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Theater Notes: Community theater across the Causeway

By Staff | Mar 5, 2019

Sid Simon

Sanibel theater lovers are lucky to have three Fort Myers theaters that present, brave and truly noteworthy productions. I regret that some of the plays will have been here and gone before this gets into print. But, it does allow me to tell you some coming attractions very worthy of your attention.

One of my most deeply satisfying plays was August Wilson’s “Fences” that lit up the stage at the Florida Repertory Theatre in January. I hope many of you saw it and would agree. We were lucky to sit in the first row. With a magnificent cast, superb direction and glorious production details, it will remain one of my all time favorites at the Florida Rep. The lead, who played Troy Maxson, was phenomenal and dazzling. But the real star to me was Gayle Samuels, who played Troy’s wife Rose. Her heroism touched me most deeply.

That takes me to the Theatre Conspiracy at the Alliance for the Arts, where Bill Taylor gives us edgy plays as delightful gifts. I saw a recent show that commands attention. A play by Adam Szymkowicz called “Marian, or the True Tale of Robin Hood.” It was ambitious and daring. It was filled with gender trading and wonderful laugh lines. The director, Rachel Endrizzi, had her hands full. I remember her from years ago when she stared in “Almost Maine” and stole the show. This quote from Endrizzi tells why they extended the run. “It’s a little like Monty Python meets Robin Hood with the women’s movement and LGBT movement added in.”

I hope some of you saw the production. It demanded a special kind of audience. But now, Artistic Director Bill Taylor brings us one of the best of the season from March 1-17 – August Wilson’s “Joe Turners Come and Gone.” I suspect this will be a must see for so many of us.

Finally, the trip way out to Second Street in downtown Fort Myers to what is the area’s most daring and consistently thrilling site, The Laboratory Theater of Florida, where Artistic Director Carmen Crussard works her magic. After an extended run with “Hedwig and the Angry Inch,” she gives us a delightful and confronting play by Mitch Albom, famous for his marvelous play “Tuesdays With Morrie.”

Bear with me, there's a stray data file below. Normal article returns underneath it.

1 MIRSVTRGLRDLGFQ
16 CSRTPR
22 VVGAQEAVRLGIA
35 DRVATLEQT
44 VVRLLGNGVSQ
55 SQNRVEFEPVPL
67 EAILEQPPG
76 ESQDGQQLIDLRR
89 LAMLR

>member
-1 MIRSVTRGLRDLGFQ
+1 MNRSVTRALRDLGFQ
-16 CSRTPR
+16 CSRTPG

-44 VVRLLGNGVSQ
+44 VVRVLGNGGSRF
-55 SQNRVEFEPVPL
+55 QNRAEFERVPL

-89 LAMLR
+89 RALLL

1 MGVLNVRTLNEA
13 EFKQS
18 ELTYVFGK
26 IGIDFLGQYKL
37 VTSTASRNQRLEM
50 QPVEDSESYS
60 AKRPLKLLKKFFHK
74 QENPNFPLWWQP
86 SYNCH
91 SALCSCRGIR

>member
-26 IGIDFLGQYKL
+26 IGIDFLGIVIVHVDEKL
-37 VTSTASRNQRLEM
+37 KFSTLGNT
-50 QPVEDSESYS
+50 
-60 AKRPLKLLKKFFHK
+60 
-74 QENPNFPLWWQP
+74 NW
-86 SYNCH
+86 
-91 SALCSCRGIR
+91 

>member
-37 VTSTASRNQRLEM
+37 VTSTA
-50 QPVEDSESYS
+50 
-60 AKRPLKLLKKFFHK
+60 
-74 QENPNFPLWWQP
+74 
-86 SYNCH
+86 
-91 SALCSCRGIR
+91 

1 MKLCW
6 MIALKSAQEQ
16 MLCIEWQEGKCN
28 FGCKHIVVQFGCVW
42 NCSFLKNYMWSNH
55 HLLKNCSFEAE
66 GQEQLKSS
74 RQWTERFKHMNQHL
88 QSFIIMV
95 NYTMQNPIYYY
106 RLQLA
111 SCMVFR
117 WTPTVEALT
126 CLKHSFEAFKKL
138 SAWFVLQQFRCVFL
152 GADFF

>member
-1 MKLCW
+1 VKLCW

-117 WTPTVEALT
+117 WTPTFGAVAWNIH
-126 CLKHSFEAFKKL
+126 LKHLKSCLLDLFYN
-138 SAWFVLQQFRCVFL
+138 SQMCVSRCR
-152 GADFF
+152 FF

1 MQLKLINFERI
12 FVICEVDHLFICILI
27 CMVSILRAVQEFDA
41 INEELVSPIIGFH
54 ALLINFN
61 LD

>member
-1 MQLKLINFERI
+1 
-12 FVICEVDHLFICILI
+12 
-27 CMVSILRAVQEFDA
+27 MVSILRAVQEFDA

The play is “And The Winner Is…” and I think this play will be a winner for The Lab audiences. It is genuinely funny, with some of the most brilliant one liners and hilarious physical humor that will keep you chuckling all the way out to the parking lot and the ride home.

It is the story of Tyler Johnes, an egotistic movie star, who finally gets nominated for an Oscar, then dies the night before the event. Furious about what happened and eager to know who wins, he makes a bargain. A dubious bargain with a baffling little man, played delightfully by long-time veteran Dave Yudowitz, named Seamus. He claims having great powers. The bargain is that Johnes gets to return to earth for the big Oscar night. Are you still there? Remember Seamus has powers he is bargaining with.

This is where you have to suspend your disbelief, but it’s worth it, because of so many gags and events that happen that before the intermission. Here’s where we meet the other marvelous people. Tyler’s wife, Sheri, well acted by Danielle Channell. Then there’s Kyle Morgan, played by Michael Andrew, the other guy nominated for the same Oscar. Buddy, Tyler’s agent and pretty obviously a hustler using Tyler. We also meet Serenity, the luscious femme fatale and a thorough distraction for everyone else on stage.

Now, I want to state that this is not a farce. I don’t like farce, but I accepted some of the farcical activities in the play because “And The Winner Is…” attacks some of the grip Hollywood has on entertainment, and behavior models, with some values that are hardly worth emulating. Seamus reminds us that we also have jobs to do before you get to take your afterlife into Heaven. He’s rigid about our nightly prayer. Now I lay me down to sleep, I pray the Lord my soul to keep; If I should die before I wake, I pray the Lord my soul to take.

I hope you will find the play as entertaining and meaningful as Albom wanted it to be. As one director once said: “Mitch uses humor as a window into the human heart.” It’s all here, wild and bouncy under Crussard’s powerful direction. My hat’s off for the production features as well. It’s hard to believe, this is community theater. No equity actors, just good people who have day jobs and come rehearse for hours after work and on weekends to bring us joy and meaning.

Call the box office and order tickets fast at 239-218-0481. The play only runs until March 16. Tell them you saw this review in the Sanibel-Captiva Islander.